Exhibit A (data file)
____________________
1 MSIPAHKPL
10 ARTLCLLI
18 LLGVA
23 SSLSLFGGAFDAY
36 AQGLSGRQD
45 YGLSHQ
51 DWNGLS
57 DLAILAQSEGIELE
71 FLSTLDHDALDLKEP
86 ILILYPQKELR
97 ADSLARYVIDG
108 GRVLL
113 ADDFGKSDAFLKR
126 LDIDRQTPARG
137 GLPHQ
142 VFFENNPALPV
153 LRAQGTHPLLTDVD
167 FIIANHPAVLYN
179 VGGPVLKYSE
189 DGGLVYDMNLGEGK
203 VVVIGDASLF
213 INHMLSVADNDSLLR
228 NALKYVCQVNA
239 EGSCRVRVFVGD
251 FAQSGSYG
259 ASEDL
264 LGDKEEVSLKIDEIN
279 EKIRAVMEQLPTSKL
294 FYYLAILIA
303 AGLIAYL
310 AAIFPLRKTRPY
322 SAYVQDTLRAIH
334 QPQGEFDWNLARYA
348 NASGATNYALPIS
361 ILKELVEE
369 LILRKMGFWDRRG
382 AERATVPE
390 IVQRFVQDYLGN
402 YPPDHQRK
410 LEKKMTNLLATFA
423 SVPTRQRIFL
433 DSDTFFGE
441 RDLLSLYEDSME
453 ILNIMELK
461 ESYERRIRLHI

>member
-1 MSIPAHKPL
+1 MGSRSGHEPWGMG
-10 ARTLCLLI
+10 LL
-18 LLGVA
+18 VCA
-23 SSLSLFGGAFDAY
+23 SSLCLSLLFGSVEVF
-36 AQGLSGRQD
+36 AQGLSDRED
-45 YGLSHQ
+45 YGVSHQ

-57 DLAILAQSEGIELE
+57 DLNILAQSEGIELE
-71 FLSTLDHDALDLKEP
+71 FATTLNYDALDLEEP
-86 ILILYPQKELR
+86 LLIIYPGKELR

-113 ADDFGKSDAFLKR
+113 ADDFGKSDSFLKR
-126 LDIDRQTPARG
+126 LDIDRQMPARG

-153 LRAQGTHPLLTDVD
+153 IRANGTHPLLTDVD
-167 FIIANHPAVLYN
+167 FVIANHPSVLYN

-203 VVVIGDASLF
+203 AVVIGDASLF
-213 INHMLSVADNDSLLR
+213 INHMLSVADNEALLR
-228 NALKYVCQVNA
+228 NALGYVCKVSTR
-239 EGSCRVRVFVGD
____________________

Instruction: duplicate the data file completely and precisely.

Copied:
1 MSIPAHKPL
10 ARTLCLLI
18 LLGVA
23 SSLSLFGGAFDAY
36 AQGLSGRQD
45 YGLSHQ
51 DWNGLS
57 DLAILAQSEGIELE
71 FLSTLDHDALDLKEP
86 ILILYPQKELR
97 ADSLARYVIDG
108 GRVLL
113 ADDFGKSDAFLKR
126 LDIDRQTPARG
137 GLPHQ
142 VFFENNPALPV
153 LRAQGTHPLLTDVD
167 FIIANHPAVLYN
179 VGGPVLKYSE
189 DGGLVYDMNLGEGK
203 VVVIGDASLF
213 INHMLSVADNDSLLR
228 NALKYVCQVNA
239 EGSCRVRVFVGD
251 FAQSGSYG
259 ASEDL
264 LGDKEEVSLKIDEIN
279 EKIRAVMEQLPTSKL
294 FYYLAILIA
303 AGLIAYL
310 AAIFPLRKTRPY
322 SAYVQDTLRAIH
334 QPQGEFDWNLARYA
348 NASGATNYALPIS
361 ILKELVEE
369 LILRKMGFWDRRG
382 AERATVPE
390 IVQRFVQDYLGN
402 YPPDHQRK
410 LEKKMTNLLATFA
423 SVPTRQRIFL
433 DSDTFFGE
441 RDLLSLYEDSME
453 ILNIMELK
461 ESYERRIRLHI

>member
-1 MSIPAHKPL
+1 MGSRSGHEPWGMG
-10 ARTLCLLI
+10 LL
-18 LLGVA
+18 VCA
-23 SSLSLFGGAFDAY
+23 SSLCLSLLFGSVEVF
-36 AQGLSGRQD
+36 AQGLSDRED
-45 YGLSHQ
+45 YGVSHQ

-57 DLAILAQSEGIELE
+57 DLNILAQSEGIELE
-71 FLSTLDHDALDLKEP
+71 FATTLNYDALDLEEP
-86 ILILYPQKELR
+86 LLIIYPGKELR

-113 ADDFGKSDAFLKR
+113 ADDFGKSDSFLKR
-126 LDIDRQTPARG
+126 LDIDRQMPARG

-153 LRAQGTHPLLTDVD
+153 IRANGTHPLLTDVD
-167 FIIANHPAVLYN
+167 FVIANHPSVLYN

-203 VVVIGDASLF
+203 AVVIGDASLF
-213 INHMLSVADNDSLLR
+213 INHMLSVADNEALLR
-228 NALKYVCQVNA
+228 NALGYVCKVSTR
-239 EGSCRVRVFVGD